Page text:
The goal for NaNoWriMo is 50,000 words in 30 days – which works out to ~1,667 words per day.
For those familiar with the trials and tribulations of achieving NaNo’s goal, it’s common that there are some days when more than 1,667 words will be written and some days where there will be less.
Which is one of the reasons why scenes make a practical target for any given day of writing.
In both novels and novellas, scenes average between 1,000 words and 1,200 words. (They can sometimes be as short as 700 words or as long as 1,500.) To reference back to the NaNo goal of writing 1,667 words per day, this works out to roughly writing one to two scenes per day.
Since the goal is 50,000 words a NaNo project will be between 40-50 scenes of varying length.
Here’s a quick breakdown:
15 days of 1 scene @ 1,000 – 1,200 words = 15,000 – 18,000 words
15 days of 2 scenes @ 2,000 – 2,400 words = 30,000 – 36,000 words
30 days of scene writing = 45,000 – 54,000 words
A great thing about scenes is that they are all about achieving story progression in bite-size chunks. Emotional impact and conflict are both a prime focus because they give readers a reason to want to keep reading. Emotional impact keeps a reader intrigued. Conflict keeps them curious.
Achieving a sense of forward progress shouldn’t come at the expense of the plot. It’s important to keep the big picture in mind while fleshing out the details. Scene Sequence, more commonly referenced as the scene / sequel writing technique, is very useful for just that. The idea behind it is scenes can and should directly contribute to each other in a building flow that underlines the narrative of a story.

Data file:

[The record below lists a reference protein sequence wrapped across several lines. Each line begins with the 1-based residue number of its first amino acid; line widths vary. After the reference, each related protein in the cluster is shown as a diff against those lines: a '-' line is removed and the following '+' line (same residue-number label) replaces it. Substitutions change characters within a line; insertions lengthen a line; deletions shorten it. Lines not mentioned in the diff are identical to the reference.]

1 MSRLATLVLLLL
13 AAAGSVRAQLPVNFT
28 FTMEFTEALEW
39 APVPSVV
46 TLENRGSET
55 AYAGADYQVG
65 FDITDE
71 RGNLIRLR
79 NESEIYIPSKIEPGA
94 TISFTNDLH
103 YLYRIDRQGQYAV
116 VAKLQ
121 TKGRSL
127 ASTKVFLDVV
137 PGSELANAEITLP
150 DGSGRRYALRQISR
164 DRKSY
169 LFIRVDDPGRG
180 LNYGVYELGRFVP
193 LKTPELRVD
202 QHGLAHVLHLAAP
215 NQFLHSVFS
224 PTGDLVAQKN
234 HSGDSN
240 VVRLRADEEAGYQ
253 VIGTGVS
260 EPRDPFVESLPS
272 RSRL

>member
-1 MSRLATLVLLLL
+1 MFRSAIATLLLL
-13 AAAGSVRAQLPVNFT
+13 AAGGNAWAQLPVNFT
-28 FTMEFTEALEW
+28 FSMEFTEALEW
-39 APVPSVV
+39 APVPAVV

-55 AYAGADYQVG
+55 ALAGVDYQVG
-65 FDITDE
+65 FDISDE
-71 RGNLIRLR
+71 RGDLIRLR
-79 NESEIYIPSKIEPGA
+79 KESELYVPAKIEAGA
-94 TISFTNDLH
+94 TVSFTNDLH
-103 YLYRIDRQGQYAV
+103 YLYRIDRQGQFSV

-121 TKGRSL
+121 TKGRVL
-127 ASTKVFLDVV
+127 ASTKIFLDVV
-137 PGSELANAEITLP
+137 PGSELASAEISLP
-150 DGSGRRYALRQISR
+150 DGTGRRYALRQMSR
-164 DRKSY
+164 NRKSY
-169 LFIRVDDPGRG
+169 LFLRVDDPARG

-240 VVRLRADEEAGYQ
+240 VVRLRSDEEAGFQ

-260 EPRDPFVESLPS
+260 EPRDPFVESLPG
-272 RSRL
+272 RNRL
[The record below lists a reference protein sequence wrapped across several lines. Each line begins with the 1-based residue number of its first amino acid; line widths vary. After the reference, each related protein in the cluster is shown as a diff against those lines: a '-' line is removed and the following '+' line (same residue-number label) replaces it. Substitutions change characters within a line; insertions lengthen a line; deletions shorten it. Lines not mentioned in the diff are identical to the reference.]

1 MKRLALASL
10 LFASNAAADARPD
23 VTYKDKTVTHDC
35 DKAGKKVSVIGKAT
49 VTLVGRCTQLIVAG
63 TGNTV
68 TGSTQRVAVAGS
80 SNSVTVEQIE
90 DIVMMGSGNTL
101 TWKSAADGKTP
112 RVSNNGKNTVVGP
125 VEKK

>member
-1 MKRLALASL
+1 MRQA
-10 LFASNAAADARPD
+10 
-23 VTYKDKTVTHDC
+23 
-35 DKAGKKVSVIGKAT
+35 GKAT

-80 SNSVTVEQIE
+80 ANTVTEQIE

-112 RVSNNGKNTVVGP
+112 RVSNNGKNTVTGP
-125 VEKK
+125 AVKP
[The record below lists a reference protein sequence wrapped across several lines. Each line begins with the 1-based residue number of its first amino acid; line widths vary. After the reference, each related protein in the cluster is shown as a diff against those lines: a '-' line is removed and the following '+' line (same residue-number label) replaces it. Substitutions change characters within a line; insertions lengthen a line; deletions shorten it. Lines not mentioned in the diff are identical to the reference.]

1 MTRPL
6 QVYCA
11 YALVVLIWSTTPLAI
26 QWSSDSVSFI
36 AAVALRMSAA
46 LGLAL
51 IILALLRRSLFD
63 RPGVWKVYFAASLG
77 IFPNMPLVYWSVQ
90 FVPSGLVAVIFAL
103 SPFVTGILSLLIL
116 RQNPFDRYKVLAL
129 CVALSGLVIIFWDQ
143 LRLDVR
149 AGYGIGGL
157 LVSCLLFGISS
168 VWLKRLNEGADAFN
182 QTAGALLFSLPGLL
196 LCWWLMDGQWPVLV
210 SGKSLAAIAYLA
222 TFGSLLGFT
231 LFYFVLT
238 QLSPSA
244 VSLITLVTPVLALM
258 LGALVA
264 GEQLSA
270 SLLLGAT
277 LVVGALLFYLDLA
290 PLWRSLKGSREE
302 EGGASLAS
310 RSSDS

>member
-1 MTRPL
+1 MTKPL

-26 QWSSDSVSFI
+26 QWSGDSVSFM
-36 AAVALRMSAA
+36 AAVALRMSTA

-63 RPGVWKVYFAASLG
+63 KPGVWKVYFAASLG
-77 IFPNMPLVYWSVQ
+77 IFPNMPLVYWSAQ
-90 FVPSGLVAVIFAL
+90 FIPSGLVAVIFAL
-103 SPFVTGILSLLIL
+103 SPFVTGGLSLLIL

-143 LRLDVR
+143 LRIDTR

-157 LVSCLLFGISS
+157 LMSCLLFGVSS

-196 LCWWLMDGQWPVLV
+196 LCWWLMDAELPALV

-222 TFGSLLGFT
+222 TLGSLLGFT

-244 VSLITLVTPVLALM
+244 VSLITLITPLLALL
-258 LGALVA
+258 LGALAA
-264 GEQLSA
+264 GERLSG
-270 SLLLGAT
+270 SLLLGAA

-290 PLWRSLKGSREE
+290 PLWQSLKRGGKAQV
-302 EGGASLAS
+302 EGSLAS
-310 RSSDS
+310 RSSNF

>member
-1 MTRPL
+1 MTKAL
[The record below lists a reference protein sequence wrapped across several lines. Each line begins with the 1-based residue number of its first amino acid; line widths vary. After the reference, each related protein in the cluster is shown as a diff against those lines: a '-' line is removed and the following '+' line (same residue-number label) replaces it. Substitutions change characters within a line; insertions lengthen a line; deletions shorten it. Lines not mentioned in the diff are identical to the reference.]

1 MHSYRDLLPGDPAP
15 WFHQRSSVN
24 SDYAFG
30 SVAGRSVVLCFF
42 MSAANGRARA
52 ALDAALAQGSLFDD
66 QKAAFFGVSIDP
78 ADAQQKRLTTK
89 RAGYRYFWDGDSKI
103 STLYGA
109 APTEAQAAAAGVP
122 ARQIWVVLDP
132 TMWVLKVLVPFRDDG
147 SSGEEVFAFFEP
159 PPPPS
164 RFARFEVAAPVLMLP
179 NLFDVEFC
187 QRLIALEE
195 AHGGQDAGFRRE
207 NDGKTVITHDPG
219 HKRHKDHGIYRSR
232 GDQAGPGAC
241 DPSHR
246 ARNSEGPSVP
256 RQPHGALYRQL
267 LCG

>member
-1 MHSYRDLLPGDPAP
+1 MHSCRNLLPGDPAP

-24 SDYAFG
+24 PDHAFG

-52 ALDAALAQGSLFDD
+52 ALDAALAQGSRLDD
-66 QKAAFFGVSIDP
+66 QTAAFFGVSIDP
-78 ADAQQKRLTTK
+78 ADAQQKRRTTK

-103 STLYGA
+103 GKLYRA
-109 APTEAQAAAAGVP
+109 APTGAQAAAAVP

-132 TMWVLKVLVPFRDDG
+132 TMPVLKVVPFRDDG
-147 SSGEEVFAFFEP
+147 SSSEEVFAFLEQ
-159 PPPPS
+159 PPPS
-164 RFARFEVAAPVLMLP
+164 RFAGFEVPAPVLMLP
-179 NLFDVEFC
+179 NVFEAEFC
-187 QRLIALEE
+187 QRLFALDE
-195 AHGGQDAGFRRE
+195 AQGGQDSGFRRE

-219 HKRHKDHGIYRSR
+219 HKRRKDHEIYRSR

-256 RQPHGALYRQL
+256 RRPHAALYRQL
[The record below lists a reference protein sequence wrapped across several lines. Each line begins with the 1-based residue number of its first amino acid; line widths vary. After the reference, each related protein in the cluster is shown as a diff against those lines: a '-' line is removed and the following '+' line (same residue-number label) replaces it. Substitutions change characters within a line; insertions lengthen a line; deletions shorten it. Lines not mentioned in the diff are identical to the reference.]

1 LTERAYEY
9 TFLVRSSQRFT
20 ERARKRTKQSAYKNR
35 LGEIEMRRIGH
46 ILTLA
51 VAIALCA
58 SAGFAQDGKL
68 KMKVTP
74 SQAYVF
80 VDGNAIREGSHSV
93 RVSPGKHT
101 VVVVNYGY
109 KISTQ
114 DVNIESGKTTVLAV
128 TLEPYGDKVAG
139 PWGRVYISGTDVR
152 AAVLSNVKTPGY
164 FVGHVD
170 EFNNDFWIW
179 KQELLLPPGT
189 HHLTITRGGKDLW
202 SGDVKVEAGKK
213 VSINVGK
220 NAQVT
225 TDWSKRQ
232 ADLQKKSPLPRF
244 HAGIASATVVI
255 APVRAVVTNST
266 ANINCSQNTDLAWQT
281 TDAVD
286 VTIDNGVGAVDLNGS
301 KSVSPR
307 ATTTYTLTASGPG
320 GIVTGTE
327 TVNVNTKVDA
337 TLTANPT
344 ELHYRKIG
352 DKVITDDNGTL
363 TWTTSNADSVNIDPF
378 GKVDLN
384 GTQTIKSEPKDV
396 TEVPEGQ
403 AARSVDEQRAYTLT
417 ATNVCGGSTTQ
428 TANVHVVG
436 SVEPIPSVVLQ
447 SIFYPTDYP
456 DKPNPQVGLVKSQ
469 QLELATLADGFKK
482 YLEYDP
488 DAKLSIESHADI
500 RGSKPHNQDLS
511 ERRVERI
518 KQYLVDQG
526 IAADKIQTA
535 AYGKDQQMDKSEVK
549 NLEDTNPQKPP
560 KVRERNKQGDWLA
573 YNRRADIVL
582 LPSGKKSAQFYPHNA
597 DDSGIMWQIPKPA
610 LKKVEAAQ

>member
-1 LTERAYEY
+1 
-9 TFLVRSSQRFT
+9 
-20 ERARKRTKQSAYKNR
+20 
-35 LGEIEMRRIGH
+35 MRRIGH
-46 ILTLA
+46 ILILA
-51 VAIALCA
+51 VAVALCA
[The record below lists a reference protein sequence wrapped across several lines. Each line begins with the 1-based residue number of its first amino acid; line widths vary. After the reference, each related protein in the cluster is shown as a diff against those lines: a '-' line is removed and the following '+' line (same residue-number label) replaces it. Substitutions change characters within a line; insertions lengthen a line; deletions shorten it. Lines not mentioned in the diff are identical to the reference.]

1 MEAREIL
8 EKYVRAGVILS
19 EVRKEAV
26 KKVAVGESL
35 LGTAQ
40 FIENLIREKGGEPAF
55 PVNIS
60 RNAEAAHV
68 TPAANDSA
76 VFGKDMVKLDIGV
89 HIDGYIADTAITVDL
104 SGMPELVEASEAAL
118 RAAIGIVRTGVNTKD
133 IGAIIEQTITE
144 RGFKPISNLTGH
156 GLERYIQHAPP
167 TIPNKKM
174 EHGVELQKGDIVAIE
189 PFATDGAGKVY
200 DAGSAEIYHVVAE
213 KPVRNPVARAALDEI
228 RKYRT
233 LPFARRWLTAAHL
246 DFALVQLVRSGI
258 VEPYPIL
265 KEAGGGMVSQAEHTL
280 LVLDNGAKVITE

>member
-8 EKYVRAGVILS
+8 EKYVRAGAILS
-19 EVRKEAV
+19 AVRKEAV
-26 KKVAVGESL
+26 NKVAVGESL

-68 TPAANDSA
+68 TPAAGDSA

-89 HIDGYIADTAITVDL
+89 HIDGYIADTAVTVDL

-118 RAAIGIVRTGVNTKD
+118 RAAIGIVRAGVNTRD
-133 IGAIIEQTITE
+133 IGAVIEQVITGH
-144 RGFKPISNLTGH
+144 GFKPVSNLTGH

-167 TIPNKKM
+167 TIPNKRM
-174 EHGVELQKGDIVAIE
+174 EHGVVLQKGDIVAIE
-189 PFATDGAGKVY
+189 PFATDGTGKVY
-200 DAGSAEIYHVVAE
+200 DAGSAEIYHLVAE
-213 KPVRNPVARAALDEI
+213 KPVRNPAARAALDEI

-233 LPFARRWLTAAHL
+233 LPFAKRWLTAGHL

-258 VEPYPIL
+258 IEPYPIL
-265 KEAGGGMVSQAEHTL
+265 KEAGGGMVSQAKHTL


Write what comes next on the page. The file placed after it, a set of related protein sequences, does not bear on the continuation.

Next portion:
During NaNo, it can be helpful to keep a note of what part of the sequence was last completed so when it’s time to take a break writing there’s an easy pick-up point for next time.
Scene Sequence looks a little something like this:
Some Tips for using Scene Sequence
- Even if you change POV characters, stay within the Scene -> Sequel pattern (Meaning that if character A completes a Scene, character B should pick up with a Sequel)
- Goals can change during Scenes, especially as a result of cause-effect (For example, looking for a secret passage could transition into looking for a door. They are equal exchanges for the Goal or details of a larger Goal like escaping a haunted castle.)
- The Conflict and Dilemma of Scenes and Sequels should be explored in terms of the POV character’s individual quirks
- Never change POV in the middle of Scene or Sequel, only between them
I’ve been plotting my NaNo project with Scene Sequences if anyone wants an example of how this might look.
Note: Paolo is a thief and “work” is actually his criminal contacts. There is one “business group” in particular that he asked for help in the recent past who is contacting him for a new job that is a little outside his normal expertise.
If anyone is planning on doing NaNo, feel free to add me as a buddy on the website (my username is Jesiryu). Also if anyone is familiar with or curious about Discord, my dear Peter Dawes is running a server.